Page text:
The forests of Indo-Burma, covering the Greater Mekong, were listed as the world’s most threatened forest hotspot by Conservation INternational (CI) in 2009. According to the organization, only 5 percent of the region’s forests remained.
Found on an island in Vietnam’s Rach Gia Bay, this new gecko is named after its wild, vibrant look: Cnemaspis psychedelica. The discovered should propel more investigations of the nearly hundred islands in the bay. Photo by: L. Lee Grismer.
This new freshwater fish is a species of loach (Schistura udomritthiruji). In all the Mekong region boasts some of the highest biodievrsity of freshwater fish in the world with over 850 known species. 2010 added 25 new species. However many of the region’s fish are imperiled by overfishing, pollution, loss of mangroves, and the construction of massive dams. Photo by: Jorge Bohlen.
This little warbler inhabiting limestone karsts in Vietnam and Laos has been named a new species: the limestone leaf warbler ( Phylloscopus calciatilis). Although first sighted in 1994, the bird was not declared a new species until last year. Wood collection in the area puts this species at risk. Photo by: © Ulf Johansson/Swedish Museum of Natural History.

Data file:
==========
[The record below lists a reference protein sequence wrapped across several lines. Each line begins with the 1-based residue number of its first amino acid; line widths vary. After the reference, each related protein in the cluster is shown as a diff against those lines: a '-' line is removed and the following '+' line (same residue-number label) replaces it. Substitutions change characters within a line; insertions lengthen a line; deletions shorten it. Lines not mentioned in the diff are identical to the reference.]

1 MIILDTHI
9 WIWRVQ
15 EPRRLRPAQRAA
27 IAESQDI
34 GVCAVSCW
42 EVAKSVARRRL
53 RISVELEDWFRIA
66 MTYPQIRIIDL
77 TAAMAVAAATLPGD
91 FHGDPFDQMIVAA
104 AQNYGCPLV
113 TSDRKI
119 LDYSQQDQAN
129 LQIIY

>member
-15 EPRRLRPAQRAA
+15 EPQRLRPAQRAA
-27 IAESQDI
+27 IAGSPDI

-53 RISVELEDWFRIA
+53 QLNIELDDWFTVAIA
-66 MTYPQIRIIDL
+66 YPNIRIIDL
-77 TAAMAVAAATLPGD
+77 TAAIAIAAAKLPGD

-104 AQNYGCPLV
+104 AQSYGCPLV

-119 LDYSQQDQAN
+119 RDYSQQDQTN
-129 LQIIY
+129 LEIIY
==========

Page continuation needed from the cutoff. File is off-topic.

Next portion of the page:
Like many new species in the region, this new skink (Leiolepis ngovantrii) was found on a plate. Discovered in a restaurant in Vietnam this new species held a few surprises for scientists. For one thing there are no males, and the all-female species reproduces by cloning. Many species in the Mekong region are hunted for food or traditional medicine; but in a world of growing human populations and dwindling habitat the ancient cultural practices have created many “silent forests” and pushed a number of species onto the endangered list. Photo by: L. Lee Grismer.